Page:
• Receivers can sometimes act as a bottleneck if there are too many records for a single machine to read in and distribute. You can add more receivers by creating multiple input DStreams, and then applying union to merge them into a single stream
  • If receivers cannot be increased anymore, you can further redistribute the received data by explicitly repartitioning the input stream using DStream.repartition.

You can find the video For the same below


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KnolX – Scal’a’ngular


In one of the previous knolx sessions, we had a session on enhancing the power of Scala JS over the scripting for front end development. In this session we discussed about a new term Scal’a’ngular.

Scal’a’ngular is defined as a term composed of Scala and Angular JS. As the name suggests it is used to show the handshake and the relationship between Scala and Angular JS. And it is a smart way to build an Angular JS app without javascript and in a typesafe way.

You can find the slides for the presentation and the video as well below,


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Understanding Support Vector Machines


[Contributed by Raghu from Knoldus, Canada]

One of the important and popular classification techniques among Machine Learning algorithms is Support Vector Machines. This is also called large margin classification. Support Vector Machine technique results in a hyperplane that separates and hence classifies samples into two distinct classes. SVM results in such a plane that not only separates samples but does it with maximum separation possible. Thus the name large margin classifier. A 2-dimensional depiction of this is shown in the picture below. This is the case of a linear SVM where the decision boundary that separates the classes is linear.

Screenshot from 2016-08-18 22-34-29

Support Vector Machines also support classification where the decision boundary is non-linear. In this case, SVM uses a Kernel. Most popular kernel that is used for non-linear decision problems is what is called an Radial Basis Function Kernel (RBF Kernel in short). This is also called a Gaussian Kernel. Below are 2 images that will depict the working of the SVM with Gaussian Kernel which does classification using non-linear decision boundary.

Screenshot from 2016-08-18 22-35-40.png

One of the easiest ways to build SVM is to use a SVM implementations available in many of the popular ML libraries for various languages. LIBSVM, Scikit-learn and Spark ML are all examples of SVM implementations that are available to use. In this article, we will demonstrate a simple way to build an SVM, train it and then use it using scikit-learn using Python.

The following listing shows a Python session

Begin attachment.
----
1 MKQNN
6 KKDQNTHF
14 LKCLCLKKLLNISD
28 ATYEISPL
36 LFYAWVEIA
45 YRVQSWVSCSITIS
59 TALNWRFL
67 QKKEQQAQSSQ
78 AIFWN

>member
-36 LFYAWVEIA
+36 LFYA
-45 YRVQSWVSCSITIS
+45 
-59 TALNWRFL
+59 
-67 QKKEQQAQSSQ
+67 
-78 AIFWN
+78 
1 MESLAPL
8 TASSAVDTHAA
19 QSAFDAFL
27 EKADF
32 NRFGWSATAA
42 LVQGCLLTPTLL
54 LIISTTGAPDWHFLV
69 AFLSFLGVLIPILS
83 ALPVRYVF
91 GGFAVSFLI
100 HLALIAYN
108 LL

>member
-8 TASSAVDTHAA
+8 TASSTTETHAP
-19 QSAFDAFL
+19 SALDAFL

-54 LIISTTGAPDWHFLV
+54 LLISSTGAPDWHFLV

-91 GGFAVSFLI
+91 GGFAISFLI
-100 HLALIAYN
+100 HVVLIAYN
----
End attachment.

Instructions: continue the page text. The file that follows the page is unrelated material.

Continue reading

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Services In Angular 2


Services are the building blocks that Angular provides for the definition of the business logic of our applications. In AngularJs 1.x, we had three different ways for defining services:

// The Factory method
module.factory('ServiceName', function (dep1, dep2, …) {
  return {
    // public API
  };
});

// The Service method
module.service('ServiceName', function (dep1, dep2, …) {
  // public API
  this.publicProp = val;
});

// The Provider method
module.provider('ServiceName', function () {
  return {
    $get: function (dep1, dep2, …) {
      return {
        // public API
      };
    }
  };
});

Although the first two syntactical variations provide similar functionality, they differ in the way the registered directive will be instantiated. The third syntax allows further configuration of the registered provider during configuration time.

Having three different methods for defining services is quite confusing for the AngularJS 1.x beginners.

When a given service is required, through the DI mechanism of the framework, AngularJS resolves all of its dependencies and instantiates it by passing them to the factory function, which encapsulates the logic for its creation. The factory function is passed as the second argument to the factory and service methods. The provider method allows definition of a service on lower level; the factory method there is the one under the$get property of the provider.

Just like AngularJS 1.x, Angular 2 tolerates this separation of concerns as well

in Angular 2 we use injectable services

This is a component that wishes to use injectable service needs to receive it in one of its constructor’s parameters. Having the private keyword before each injectable parameter makes a class member named the same as the parameter name and assigns the parameter to it.